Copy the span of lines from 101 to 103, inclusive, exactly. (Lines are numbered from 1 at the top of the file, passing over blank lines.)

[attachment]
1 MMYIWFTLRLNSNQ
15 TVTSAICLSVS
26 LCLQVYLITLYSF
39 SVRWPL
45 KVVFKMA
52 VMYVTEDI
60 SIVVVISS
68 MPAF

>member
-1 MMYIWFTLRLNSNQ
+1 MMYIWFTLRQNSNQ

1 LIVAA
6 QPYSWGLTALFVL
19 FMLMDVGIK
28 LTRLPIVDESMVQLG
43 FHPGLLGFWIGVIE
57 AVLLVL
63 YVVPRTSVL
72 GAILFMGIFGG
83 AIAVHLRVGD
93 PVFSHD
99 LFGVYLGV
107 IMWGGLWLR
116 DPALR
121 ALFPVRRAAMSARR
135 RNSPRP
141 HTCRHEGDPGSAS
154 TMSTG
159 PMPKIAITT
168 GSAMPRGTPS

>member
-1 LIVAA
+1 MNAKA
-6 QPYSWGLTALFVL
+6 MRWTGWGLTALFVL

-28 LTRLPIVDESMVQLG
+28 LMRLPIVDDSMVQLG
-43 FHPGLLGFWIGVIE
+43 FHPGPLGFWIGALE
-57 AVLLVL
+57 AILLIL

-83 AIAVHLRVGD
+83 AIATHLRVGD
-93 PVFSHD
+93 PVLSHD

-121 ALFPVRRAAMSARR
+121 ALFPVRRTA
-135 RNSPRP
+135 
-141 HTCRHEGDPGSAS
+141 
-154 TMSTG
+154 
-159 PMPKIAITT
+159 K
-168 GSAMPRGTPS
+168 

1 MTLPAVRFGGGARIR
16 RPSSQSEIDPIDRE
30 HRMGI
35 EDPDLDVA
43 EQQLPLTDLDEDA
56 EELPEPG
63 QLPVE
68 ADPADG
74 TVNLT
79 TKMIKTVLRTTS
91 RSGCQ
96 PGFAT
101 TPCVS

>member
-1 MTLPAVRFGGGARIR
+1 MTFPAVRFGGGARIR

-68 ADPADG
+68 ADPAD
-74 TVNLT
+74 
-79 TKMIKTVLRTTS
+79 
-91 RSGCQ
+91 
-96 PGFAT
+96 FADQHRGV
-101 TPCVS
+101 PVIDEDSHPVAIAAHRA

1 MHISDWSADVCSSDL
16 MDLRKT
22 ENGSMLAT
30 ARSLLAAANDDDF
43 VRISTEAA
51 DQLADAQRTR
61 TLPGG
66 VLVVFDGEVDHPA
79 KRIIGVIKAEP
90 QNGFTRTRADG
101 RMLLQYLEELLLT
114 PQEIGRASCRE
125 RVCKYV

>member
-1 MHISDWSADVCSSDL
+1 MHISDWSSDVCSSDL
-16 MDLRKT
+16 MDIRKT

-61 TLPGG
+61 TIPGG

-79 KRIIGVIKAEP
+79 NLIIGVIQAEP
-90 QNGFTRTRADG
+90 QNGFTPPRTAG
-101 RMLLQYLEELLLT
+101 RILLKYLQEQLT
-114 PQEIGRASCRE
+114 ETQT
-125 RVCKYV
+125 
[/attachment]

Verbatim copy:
+1 MHISDWSSDVCSSDL
-16 MDLRKT
+16 MDIRKT